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A Little Ocean Ambiance
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Doctrinal Writings
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Dr. Richard Flanders
Juniata Baptist Church
Vassar, Michigan
"Wilt thou not revive us again: that thy people may rejoice in thee?" (Psalms 85:6)
There is an important discussion occurring today about the subject of spiritual revival. The nature and causes of a revival are being analyzed and explained from several points of view among evangelicals and fundamentalists. To some, a revival of Biblical Christianity comes as a surprise from Heaven, an unusual and unpredictable event sent as a sovereign act of God. Others hold the more hopeful view that God revives His people in response to their repentance and prayer. The Hebrew word for "revive" appears in many Old Testament prayers and points to something experienced by believers of all eras. This word helps us to define revival, and the definition of the term is the key to understanding the phenomenon.

The word for "revive" used in the prayer of Psalm 85:6 is a form of the verb CHAYAH. The subject of the psalm is spiritual revival in Israel. CHAYAH comes from a root that means "life," and means to restore life or to make alive. Its use in scripture makes its exact meaning and its application to the spiritual life clear.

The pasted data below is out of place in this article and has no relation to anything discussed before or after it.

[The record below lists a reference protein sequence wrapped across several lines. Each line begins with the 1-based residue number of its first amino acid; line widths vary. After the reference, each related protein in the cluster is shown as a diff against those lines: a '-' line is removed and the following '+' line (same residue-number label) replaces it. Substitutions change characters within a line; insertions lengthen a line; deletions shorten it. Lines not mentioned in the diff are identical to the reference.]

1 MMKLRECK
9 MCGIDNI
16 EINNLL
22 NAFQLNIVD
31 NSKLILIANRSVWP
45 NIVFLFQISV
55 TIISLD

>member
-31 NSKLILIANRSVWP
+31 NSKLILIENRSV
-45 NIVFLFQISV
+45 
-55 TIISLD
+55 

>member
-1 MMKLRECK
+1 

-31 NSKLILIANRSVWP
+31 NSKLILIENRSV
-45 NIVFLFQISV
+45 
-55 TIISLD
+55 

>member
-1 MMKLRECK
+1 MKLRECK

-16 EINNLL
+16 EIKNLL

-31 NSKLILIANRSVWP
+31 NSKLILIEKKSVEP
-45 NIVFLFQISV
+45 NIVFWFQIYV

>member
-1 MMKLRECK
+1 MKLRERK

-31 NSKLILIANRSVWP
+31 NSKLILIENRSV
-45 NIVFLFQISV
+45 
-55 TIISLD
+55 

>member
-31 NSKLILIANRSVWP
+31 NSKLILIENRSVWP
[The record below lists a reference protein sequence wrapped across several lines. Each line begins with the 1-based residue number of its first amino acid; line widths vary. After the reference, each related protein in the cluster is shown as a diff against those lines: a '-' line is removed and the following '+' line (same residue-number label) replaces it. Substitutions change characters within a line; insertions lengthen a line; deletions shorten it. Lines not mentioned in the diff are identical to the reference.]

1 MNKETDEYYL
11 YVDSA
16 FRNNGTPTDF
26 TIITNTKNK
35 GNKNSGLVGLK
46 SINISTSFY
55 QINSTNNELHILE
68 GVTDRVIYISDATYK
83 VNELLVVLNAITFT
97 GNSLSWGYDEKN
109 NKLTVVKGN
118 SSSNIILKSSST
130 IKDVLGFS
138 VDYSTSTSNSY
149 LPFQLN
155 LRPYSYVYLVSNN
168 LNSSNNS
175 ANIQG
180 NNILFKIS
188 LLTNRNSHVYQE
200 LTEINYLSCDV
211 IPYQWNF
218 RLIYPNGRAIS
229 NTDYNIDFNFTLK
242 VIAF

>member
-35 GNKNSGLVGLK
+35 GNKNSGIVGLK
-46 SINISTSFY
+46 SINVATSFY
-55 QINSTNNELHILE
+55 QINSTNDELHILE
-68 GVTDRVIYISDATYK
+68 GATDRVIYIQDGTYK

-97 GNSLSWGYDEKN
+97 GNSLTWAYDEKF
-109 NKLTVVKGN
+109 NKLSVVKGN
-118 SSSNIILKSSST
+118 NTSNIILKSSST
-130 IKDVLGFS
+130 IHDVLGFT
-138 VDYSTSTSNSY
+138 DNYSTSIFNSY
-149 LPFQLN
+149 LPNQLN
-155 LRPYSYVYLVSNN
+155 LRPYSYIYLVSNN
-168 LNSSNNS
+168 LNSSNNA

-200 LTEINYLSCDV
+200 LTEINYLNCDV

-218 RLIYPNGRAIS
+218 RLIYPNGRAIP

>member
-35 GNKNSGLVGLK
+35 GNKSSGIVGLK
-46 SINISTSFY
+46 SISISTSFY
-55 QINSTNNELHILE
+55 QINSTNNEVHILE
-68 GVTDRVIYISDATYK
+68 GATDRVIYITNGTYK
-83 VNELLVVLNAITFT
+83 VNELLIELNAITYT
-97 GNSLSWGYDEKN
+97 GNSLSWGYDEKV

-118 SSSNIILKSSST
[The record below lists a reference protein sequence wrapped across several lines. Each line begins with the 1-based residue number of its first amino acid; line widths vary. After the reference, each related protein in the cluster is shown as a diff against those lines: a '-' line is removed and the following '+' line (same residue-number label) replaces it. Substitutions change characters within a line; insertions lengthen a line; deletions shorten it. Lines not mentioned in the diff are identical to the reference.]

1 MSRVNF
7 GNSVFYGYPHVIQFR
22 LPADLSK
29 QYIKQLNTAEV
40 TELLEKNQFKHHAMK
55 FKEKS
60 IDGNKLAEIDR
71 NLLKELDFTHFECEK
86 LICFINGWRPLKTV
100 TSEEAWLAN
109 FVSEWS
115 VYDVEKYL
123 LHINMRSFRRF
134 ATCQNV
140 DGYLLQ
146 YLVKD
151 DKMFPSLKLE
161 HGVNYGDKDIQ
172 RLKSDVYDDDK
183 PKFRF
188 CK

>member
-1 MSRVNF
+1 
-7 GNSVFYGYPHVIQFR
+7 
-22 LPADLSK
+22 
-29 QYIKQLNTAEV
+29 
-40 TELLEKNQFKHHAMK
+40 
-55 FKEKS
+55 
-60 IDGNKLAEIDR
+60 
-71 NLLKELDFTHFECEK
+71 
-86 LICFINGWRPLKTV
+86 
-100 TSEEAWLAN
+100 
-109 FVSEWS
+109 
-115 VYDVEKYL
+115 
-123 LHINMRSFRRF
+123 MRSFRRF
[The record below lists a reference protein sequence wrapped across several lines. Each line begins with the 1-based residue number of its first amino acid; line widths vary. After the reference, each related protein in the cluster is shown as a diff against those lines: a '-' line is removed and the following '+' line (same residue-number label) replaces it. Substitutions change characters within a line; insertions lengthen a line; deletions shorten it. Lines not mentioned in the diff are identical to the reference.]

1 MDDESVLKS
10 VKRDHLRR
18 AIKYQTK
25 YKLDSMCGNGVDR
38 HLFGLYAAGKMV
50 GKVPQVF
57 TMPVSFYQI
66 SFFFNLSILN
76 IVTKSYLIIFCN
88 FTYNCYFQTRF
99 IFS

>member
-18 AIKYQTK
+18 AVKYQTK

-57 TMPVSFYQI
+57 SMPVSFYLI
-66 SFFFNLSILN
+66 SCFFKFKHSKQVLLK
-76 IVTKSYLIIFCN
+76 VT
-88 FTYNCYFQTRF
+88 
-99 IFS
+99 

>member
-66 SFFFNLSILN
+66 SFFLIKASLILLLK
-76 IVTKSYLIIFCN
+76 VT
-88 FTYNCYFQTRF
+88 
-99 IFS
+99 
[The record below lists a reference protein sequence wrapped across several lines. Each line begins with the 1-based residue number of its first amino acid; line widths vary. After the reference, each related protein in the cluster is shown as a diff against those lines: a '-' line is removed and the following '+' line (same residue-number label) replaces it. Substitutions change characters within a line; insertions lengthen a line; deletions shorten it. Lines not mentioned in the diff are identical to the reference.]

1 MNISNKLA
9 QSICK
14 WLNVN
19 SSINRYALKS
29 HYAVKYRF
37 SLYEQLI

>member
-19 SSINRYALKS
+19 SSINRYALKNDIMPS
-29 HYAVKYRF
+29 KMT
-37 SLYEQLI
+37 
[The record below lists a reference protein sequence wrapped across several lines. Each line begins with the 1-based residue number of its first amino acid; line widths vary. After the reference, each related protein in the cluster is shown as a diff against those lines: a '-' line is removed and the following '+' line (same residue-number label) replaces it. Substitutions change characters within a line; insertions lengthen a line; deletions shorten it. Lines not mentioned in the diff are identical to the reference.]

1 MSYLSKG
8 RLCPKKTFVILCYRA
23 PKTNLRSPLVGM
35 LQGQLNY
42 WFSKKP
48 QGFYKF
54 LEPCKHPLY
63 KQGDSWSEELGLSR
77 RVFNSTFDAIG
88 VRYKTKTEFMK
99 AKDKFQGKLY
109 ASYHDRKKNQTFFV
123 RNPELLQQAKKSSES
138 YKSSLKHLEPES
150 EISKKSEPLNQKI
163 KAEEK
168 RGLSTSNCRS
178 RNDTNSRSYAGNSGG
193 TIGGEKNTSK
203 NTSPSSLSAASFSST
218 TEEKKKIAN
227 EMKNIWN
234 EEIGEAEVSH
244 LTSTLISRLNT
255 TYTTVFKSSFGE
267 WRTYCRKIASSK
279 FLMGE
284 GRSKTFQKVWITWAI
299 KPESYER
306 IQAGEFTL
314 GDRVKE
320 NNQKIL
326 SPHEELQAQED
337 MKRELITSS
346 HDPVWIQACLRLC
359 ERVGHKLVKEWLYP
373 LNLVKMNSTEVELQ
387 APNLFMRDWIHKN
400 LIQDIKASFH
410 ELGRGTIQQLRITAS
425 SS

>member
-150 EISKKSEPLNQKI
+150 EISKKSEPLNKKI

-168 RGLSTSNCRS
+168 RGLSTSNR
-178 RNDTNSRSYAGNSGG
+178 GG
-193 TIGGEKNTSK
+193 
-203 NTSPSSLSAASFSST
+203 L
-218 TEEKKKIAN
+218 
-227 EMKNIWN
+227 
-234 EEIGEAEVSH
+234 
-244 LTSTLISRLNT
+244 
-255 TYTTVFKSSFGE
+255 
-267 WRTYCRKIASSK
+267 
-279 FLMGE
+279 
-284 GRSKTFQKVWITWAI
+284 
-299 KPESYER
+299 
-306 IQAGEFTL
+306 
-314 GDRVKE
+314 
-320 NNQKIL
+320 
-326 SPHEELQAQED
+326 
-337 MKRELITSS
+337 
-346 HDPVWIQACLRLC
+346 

The Revival of Jacob

CHAYAH is first used in Genesis 45.
"So he [Joseph] sent his brethren away, and they departed: and he said unto them, See that ye fall not out by the way. And they went up out of Egypt, and came into the land of Canaan unto Jacob their father, and told him, saying, Joseph is yet alive, and he is governor over all the land of Egypt. And Jacob's heart fainted, for he believed them not. And they told him all the words of Joseph, which he had said unto them: and when he saw the wagons which Joseph had sent to carry him, the spirit of Jacob their father revived: and Israel said, It is enough; Joseph my son is yet alive: I will go and see him before I die." (verses 24-28)
Of course a form of CHAYAH is used in verse 27: ". . . when he saw the wagons which Joseph had sent to carry him, the spirit of Jacob their father revived . . ." The revival of Jacob was an emotional revival. The patriarch's mental state had been one of self-imposed depression for over twenty years based on his belief that Joseph (his favorite son) had been killed (See Genesis 37:31-35 and also Genesis 42:36-38). When he got word and saw evidence that Joseph was "yet alive," the Bible says that "the spirit of Jacob . . . revived." In this experience, Jacob's mental and emotional condition was restored to a state of health and happiness. His "revival" was a return to emotional normality.